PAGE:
If the internet’s taught us anything, it’s that anyone can become famous, so long as they find their niche. In the past few years, pretty nobodies have made lucrative careers as Instagram models. Average funny people in the office decide to put their material out there and transform into YouTube sensations. A painfully mediocre lounge singer rises to fame with his song “Haven’t Met You Yet” and sustains a career destroying all of Sinatra’s hits. There’s no question that technology is changing the definition of talent, but what does that mean for us?
While online entertainment exposes us to a wider range of styles and interests, it has also lowered the bar for what is considered entertaining or even intelligent. Social media has enabled us to construct our ideal personas laden with humor, filtered professional-looking photographs and trivial accomplishments that warrant the praise and affection of relatives, friends and a host of fake friends. Through this, we achieve a microcelebrity status. Before social media, no one really cared what everyday folks had to say. No one besides our parents would be interested in a black-and-white photo of ourselves in a gymnastics position. No one in their right mind would watch a man in a pink suit playing with garbage in a self-indulgent marathon or read a somebody’s page-long Facebook diatribe about the previous election.
As social media has allowed a slew of average people to pervade the realm of importance, it has also left us with a more tangible record of our personalities, desires, politics and priorities. Our generation will be the first generation subjected to this intricate posthumous scrutiny of our tweets, Facebook accounts and whatever weird brain chip we’ll be wearing in 30 years. Although digging through Ellis Island archives, censuses and arrest records can help me construct a better picture of my heritage, I am forced to rely primarily on oral traditions to determine the narratives of ancestors, which may not be entirely accurate. Your Great-uncle Gino, whom your grandmother calls a God-fearing man, was actually a notorious cattle thief in your homeland.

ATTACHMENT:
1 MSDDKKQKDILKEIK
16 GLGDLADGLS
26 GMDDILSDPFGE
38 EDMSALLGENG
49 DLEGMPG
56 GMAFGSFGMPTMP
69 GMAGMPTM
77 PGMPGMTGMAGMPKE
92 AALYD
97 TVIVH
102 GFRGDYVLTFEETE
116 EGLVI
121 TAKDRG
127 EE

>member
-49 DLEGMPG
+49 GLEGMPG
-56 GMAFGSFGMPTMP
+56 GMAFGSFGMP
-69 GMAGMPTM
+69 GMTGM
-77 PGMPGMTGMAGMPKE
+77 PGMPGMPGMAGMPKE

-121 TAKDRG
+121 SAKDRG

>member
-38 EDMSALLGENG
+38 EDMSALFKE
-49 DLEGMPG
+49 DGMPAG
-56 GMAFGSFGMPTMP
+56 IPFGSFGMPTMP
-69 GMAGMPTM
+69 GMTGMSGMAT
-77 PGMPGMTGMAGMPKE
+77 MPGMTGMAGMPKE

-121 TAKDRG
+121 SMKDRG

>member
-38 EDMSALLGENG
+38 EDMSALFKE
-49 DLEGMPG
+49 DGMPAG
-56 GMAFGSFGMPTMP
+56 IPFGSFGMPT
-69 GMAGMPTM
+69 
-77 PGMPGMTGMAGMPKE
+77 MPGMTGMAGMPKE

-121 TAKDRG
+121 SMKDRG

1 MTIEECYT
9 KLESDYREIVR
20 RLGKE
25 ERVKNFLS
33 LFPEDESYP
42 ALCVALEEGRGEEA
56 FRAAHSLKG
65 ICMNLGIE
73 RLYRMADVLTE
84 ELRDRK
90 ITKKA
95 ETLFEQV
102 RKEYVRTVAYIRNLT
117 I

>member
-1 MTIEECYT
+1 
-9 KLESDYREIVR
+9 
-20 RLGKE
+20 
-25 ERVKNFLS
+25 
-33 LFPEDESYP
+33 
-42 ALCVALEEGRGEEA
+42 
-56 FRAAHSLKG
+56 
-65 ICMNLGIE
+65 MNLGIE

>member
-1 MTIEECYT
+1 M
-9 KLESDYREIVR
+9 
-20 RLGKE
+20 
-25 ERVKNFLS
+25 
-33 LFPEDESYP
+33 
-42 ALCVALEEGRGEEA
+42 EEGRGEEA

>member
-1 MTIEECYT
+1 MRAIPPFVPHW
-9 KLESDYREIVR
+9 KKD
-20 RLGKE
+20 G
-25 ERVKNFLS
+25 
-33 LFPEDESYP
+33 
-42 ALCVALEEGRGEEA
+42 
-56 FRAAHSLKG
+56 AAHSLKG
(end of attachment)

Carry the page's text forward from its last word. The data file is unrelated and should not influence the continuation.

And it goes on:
People yearn to be remembered. The surface area on which an average person can now make a stain has augmented. And so each joke attempted by a mediocre comedian or disgruntled political tweet launched by a pseudo-intellectual is just our human compulsion to feel special. We’ve taken this validation to a new level, inciting entire careers based off of a meager or invisible presence of talent.
And so I beseech you, my brothers and sisters in averageness, to strive for higher in what we accept as beautiful, entertaining or funny. Refuse to elevate garbage excuses of parents, “MommyOFive” and “DaddyOFive,” who broadcast the abuse of their five children under the guise of comedy. Reconsider following amateur Instagram models or wannabe celebrities. Use your social media to scout legitimate talent, don’t delude yourself into thinking the pathetic dribblings of some pathetic YouTuber are of value. I know this is coming off as rather elitist, especially since I consider poop jokes to be Emmy-worthy, but if we settle for humor and entertainment that is of a lower caliber, we risk dulling our sensibilities and our sense of what it means to have talent.
Kristen DiPietra is a junior double-majoring in English and human development.